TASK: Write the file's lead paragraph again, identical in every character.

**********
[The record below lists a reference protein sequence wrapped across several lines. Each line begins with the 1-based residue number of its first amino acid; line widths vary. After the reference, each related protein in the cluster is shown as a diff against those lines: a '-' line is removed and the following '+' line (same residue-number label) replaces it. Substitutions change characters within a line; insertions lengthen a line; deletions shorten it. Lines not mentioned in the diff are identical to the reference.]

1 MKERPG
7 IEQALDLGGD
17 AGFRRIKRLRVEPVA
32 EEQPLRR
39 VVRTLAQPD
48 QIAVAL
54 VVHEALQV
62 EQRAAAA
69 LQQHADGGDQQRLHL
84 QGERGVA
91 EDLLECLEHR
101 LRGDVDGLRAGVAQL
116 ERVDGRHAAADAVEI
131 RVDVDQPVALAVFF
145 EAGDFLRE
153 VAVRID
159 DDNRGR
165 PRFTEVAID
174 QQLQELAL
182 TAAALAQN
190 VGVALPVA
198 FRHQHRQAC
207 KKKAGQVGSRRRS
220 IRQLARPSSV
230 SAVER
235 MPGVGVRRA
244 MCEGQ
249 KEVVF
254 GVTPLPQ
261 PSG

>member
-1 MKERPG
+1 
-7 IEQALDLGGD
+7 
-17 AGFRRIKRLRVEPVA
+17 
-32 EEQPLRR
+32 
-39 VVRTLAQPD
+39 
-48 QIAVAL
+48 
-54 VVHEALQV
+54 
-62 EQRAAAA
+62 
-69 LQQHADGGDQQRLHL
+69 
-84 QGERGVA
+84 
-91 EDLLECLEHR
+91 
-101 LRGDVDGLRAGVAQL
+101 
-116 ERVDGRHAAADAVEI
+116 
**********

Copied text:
[The record below lists a reference protein sequence wrapped across several lines. Each line begins with the 1-based residue number of its first amino acid; line widths vary. After the reference, each related protein in the cluster is shown as a diff against those lines: a '-' line is removed and the following '+' line (same residue-number label) replaces it. Substitutions change characters within a line; insertions lengthen a line; deletions shorten it. Lines not mentioned in the diff are identical to the reference.]